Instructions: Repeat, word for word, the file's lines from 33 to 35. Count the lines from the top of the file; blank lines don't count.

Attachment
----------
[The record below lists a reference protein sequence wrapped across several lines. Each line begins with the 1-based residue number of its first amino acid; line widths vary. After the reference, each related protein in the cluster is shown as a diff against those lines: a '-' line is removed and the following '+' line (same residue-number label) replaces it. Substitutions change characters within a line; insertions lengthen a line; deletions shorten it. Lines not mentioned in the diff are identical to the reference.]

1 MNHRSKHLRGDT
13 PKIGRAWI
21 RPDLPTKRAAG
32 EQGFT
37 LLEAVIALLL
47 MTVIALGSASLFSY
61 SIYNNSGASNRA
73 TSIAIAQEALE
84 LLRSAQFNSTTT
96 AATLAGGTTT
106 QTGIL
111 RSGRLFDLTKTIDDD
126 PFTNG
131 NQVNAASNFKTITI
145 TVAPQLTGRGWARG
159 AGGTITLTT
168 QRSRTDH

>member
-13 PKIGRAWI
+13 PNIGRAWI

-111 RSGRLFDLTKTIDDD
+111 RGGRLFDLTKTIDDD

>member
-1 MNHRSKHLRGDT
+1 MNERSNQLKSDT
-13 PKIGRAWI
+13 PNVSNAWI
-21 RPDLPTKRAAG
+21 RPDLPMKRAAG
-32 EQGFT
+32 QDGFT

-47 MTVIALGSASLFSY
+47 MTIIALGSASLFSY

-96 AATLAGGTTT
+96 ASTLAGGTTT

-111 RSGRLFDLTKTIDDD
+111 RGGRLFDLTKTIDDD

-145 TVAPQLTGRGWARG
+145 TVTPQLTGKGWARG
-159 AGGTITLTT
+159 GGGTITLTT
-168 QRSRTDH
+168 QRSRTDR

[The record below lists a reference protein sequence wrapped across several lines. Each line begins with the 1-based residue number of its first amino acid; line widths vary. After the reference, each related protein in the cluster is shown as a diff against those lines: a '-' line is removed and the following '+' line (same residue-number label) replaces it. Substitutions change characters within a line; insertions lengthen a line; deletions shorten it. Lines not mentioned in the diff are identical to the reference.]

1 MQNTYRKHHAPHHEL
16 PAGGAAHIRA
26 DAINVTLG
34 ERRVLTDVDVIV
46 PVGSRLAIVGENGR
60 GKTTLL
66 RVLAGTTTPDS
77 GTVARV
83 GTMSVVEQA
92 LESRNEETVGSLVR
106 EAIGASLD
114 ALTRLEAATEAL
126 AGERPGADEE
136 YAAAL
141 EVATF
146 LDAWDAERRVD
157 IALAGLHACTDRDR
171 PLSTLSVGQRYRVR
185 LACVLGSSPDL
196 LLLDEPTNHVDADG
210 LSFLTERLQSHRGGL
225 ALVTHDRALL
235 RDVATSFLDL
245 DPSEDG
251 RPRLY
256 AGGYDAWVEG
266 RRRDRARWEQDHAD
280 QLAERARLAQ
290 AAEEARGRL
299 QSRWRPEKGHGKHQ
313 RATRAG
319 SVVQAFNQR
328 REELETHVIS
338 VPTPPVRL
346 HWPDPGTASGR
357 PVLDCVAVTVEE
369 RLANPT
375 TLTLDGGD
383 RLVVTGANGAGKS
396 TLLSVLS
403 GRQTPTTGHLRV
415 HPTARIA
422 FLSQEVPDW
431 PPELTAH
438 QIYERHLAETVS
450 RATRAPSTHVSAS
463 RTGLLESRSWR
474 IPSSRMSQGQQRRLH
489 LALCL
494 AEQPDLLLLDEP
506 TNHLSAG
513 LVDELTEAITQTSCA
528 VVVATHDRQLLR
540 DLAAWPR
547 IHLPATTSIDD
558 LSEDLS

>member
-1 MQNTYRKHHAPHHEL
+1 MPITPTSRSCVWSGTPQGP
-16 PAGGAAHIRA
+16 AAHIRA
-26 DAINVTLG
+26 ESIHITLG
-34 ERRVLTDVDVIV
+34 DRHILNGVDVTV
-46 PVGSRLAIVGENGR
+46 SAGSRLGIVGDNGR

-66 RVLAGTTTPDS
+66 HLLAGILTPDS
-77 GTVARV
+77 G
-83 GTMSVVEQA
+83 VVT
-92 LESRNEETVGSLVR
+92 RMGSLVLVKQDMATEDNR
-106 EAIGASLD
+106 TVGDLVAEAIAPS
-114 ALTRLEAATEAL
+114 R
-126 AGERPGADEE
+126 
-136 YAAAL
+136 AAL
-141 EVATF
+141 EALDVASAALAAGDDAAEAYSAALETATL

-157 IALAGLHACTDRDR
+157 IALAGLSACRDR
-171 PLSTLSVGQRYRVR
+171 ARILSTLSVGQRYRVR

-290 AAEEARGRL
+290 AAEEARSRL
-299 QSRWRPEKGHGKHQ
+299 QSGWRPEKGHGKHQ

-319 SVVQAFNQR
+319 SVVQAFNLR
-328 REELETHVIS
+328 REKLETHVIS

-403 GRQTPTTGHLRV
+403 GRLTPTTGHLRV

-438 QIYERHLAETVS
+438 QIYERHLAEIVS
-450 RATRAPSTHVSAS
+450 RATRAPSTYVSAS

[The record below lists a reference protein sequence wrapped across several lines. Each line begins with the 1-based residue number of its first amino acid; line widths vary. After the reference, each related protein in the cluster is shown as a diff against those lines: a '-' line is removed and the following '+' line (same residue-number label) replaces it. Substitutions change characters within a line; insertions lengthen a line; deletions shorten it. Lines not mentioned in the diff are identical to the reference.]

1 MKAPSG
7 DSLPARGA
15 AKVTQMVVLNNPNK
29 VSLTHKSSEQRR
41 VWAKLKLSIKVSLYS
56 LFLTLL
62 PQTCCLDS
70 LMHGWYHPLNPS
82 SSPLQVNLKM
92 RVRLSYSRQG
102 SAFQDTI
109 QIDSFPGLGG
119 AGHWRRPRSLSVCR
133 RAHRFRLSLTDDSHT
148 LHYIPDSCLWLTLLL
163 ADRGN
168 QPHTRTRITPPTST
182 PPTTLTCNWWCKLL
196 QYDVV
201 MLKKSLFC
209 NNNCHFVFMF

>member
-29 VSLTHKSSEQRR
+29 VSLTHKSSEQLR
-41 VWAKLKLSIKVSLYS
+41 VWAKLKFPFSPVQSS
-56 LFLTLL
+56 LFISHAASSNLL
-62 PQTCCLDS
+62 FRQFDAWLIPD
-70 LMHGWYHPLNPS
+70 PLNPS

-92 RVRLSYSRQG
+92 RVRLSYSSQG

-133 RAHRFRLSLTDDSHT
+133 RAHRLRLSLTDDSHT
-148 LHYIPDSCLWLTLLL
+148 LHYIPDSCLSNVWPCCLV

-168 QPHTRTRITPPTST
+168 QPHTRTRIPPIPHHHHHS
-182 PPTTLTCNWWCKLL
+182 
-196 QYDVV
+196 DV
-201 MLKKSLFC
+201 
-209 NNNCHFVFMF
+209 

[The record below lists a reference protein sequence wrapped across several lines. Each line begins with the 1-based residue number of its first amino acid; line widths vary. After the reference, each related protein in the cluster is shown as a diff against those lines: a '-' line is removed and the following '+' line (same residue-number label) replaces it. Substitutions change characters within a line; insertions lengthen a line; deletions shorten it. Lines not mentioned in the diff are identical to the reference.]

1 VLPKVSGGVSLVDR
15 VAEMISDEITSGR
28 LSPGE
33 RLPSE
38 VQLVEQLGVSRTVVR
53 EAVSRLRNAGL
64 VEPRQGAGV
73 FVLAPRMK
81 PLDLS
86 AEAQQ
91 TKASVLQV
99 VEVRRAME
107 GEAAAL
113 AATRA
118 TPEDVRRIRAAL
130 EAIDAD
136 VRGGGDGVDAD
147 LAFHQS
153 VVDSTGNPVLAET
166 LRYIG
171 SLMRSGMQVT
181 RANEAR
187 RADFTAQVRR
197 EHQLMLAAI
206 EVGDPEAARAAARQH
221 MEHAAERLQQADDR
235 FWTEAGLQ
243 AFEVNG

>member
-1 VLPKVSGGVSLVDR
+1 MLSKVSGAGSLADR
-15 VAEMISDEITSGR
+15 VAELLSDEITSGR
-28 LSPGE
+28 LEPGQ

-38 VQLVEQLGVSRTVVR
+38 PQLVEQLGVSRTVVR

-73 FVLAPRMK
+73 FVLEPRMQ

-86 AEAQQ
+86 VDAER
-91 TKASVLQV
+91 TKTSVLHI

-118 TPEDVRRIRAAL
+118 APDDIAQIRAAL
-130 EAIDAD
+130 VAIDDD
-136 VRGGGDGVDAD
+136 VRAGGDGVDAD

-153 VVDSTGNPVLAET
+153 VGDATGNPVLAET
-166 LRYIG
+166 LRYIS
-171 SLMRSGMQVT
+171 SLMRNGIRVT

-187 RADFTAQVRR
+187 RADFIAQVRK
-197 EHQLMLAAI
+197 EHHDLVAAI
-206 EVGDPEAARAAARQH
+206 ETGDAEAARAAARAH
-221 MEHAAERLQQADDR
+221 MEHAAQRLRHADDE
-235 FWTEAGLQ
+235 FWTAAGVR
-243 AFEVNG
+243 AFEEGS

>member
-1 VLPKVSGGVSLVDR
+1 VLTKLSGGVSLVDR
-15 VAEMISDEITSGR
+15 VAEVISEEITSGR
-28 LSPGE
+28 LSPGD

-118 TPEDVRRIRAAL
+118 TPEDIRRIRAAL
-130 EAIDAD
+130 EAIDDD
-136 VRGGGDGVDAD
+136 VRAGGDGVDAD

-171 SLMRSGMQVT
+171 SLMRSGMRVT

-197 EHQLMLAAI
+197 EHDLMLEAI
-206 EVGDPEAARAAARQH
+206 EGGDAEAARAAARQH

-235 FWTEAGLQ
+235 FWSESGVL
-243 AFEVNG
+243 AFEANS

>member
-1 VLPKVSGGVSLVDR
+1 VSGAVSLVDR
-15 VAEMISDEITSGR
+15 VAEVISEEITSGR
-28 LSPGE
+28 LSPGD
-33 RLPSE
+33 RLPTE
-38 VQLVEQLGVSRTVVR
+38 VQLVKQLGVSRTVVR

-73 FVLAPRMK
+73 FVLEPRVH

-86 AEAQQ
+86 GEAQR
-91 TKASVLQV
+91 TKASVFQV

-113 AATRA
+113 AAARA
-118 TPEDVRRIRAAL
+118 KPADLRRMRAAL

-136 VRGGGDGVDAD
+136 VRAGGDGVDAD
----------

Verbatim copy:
-47 MTVIALGSASLFSY
+47 MTIIALGSASLFSY

-96 AATLAGGTTT